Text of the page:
Tuesday, June 23, 2015

Teraethyl Lead and Biopurification

Teraethyl Lead (TEL)-
· TEL is an organolead compound(chemical compounds containing a chemical bond between carbon and lead). It is a toxic colorless synthetically made oily liquid and was mixed with leaded petrol in 1920s as a patented octane booster/ anti-knocking agent that allowed engine compression to be raised substantially, which helped in increasing vehicle performance or fuel economy.
· But its negative impact related to neurotoxicity (lead poisoning), damaging effect on catalytic converters and were main cause for spark plug fouling which lead to start of its phase out in 1970s
· Currently, it is still used as an additive in some grades of aviation gasoline and in some developing countries
· It is the natural process of exclusion of harmful elements from human body (to maintain optimum level) that has evolved through millions of years of human evolution.
· For example: Calcium and Barium are found in tandem. While calcium is useful for us, barium is poisonous. Our body has evolved in such a way that it produces protein that effectively absorbs calcium while being almost ineffective for Barium
· According to concept of biopurification, natural concentration of harmful elements in human body should be far lower than toxic levels
· This concept of biopurification was first conceptualized by Clair patterson, a geochemist in trying to nullify Robert Kehoe's (medical scientist) claim for higher toxic natural level of lead in human body.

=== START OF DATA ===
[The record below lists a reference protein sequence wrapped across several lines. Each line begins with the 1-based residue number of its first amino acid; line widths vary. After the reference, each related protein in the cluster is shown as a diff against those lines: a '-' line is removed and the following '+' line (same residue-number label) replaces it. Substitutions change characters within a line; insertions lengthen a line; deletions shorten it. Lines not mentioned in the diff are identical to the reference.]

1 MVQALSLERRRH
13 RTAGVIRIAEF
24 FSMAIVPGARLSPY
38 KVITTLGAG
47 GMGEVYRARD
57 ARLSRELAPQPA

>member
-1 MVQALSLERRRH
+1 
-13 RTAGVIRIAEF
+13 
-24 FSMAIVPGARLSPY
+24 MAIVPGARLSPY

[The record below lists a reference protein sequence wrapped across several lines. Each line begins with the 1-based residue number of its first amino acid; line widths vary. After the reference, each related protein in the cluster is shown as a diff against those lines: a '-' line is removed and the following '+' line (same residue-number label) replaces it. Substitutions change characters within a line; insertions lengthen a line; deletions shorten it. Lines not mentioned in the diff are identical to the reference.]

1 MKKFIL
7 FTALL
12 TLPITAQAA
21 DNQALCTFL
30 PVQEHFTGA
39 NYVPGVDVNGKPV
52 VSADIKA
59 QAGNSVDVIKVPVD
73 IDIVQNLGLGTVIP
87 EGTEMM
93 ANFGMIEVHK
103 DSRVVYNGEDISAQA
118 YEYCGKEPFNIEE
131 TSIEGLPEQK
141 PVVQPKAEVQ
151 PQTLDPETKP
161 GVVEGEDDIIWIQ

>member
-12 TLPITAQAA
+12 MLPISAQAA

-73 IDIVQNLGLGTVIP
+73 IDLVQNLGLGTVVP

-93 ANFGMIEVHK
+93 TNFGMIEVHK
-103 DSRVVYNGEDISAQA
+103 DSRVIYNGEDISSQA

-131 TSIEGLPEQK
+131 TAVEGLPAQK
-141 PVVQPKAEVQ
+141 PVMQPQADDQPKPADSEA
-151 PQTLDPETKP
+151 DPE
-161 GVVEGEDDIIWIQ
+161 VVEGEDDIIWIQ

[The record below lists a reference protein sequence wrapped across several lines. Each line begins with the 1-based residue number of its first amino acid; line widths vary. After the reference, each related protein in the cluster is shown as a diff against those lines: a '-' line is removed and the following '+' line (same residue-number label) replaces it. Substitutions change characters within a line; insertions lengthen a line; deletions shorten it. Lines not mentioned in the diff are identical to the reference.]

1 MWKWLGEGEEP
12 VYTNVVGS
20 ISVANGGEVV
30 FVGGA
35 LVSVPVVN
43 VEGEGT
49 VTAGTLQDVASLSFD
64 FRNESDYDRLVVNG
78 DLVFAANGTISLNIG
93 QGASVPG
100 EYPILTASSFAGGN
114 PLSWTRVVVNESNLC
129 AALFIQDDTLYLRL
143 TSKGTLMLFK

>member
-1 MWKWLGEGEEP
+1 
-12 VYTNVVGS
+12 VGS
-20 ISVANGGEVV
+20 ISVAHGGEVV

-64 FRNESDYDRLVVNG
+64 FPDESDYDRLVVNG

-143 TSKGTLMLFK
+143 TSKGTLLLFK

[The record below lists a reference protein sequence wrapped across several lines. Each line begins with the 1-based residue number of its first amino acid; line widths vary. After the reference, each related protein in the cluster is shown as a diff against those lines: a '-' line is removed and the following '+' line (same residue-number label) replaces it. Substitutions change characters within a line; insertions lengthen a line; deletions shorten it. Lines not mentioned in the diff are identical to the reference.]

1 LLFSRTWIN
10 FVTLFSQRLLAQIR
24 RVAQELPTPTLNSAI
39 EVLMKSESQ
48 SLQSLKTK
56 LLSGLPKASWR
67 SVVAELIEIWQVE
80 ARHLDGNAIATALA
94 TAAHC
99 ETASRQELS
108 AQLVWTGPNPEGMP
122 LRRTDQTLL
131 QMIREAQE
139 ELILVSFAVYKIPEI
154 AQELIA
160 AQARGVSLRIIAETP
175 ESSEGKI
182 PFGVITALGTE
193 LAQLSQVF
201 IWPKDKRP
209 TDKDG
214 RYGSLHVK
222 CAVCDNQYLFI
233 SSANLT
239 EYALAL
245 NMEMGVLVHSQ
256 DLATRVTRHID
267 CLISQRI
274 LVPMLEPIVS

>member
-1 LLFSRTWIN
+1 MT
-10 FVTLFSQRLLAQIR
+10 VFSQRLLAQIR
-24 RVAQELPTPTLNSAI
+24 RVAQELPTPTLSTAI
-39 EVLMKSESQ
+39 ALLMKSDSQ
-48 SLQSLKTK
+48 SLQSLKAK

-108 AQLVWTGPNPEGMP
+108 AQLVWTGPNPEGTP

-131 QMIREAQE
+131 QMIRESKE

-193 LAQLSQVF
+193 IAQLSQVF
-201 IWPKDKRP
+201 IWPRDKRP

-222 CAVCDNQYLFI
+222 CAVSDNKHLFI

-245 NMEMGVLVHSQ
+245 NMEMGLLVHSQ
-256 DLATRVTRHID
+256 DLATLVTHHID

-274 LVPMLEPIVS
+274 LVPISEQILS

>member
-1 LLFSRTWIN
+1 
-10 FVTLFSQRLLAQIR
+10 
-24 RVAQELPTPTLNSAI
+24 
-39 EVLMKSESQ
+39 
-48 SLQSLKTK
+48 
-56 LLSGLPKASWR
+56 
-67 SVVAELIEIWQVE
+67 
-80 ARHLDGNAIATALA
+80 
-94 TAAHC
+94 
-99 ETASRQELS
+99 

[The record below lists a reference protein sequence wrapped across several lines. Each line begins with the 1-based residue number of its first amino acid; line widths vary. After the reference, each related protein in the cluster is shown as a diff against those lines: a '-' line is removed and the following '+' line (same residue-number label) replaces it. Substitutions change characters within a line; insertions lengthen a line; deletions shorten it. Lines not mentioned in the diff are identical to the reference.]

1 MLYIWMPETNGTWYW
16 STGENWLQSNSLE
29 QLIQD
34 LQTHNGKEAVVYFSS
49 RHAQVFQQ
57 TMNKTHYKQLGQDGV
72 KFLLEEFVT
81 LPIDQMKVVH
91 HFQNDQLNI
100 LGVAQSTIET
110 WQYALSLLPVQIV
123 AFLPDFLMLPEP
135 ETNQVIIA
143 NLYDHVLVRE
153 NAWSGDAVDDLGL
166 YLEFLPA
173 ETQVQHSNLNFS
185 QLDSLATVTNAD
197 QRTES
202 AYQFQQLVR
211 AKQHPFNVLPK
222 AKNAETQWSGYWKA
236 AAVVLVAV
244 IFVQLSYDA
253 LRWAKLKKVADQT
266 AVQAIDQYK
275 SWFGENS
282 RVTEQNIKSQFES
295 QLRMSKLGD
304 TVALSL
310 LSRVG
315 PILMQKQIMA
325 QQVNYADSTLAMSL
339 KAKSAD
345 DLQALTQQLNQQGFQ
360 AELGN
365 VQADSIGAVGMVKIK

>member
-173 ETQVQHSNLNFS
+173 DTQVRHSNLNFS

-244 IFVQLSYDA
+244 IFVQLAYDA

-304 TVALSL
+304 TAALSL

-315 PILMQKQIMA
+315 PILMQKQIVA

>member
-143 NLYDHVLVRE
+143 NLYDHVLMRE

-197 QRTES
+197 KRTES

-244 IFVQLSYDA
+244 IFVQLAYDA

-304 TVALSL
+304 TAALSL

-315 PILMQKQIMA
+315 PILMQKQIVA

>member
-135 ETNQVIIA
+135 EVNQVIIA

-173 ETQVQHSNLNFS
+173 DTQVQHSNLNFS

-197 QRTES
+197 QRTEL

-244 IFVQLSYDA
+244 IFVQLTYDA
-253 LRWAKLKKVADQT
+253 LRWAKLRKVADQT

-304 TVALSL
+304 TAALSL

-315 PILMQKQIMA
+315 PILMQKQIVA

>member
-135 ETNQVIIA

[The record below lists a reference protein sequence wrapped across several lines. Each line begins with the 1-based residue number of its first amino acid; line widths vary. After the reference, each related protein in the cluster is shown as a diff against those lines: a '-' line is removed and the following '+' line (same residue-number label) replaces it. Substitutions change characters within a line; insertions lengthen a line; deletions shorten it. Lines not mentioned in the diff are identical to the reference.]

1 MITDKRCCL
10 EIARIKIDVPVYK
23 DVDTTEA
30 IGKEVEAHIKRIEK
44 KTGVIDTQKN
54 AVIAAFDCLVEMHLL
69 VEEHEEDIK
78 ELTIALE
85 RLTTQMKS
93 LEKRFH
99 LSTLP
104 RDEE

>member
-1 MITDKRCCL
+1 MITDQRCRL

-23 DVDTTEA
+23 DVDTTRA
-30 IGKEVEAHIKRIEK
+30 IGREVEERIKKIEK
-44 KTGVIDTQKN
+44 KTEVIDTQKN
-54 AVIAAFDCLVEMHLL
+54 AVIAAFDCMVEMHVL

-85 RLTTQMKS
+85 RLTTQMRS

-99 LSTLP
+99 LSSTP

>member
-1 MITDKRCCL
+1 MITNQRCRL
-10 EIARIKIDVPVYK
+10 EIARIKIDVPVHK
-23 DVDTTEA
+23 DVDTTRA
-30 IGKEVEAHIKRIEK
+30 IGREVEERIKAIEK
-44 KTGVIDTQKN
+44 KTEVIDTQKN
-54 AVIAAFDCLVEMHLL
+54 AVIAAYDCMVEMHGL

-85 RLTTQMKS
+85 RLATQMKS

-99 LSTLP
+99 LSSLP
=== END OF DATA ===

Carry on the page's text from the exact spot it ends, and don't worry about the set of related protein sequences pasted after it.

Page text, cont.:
The recent publication of Chinese defense papers clear the air on a variety of issues, including the direction the Chinese military is planning to take. It sets out a broad framework within which expansion will take place, with a few defined focus areas. These areas are forays into high seas and overseas interests-including energy security.
A case for an Indian white paper on foreign policy may be built as follows:
1. A white paper lays down an integrated approach to foreign policy, with all variables being put in the balance. It can serve as a document which translates into actions. A foreign policy will define actions, and not actions foreign policy.
2. A piecemeal approach to foreign policy may be avoided. Rather than shaping the very basics of a particular policy over years in joint communiques and conferences (as happened with Look East Policy, now Act East policy after it remained stale for long); it is desirable to put in place a comprehensive plan.
3. A white paper also assure predictability and continuity in foreign policy. In the international arena, it is important to be consistent. The recent breakdown of talks with Pakistan over Hurriyat leaders is an example of break in foreign policy. (Or include Indian vote on Sri Lanka in UNHRC)
4. A white paper will help cover all aspects which have hitherto been on the backburner or neglected: for example, India's policy on the middle east. Rather than ad-hocism, a well thought out approach is required.
5. Lastly, a white paper will assimilate the tenets of Indian foreign policy at one place, listing down its successes and failures-or reasons for its shift, as also future strategies.
With the Indian phenomenon growing larger on the international scene, it is important that India is seen as a country with a broad plan on how to deal with emerging geopolitics in the future, rather than a nation that decides foreign policy at whim.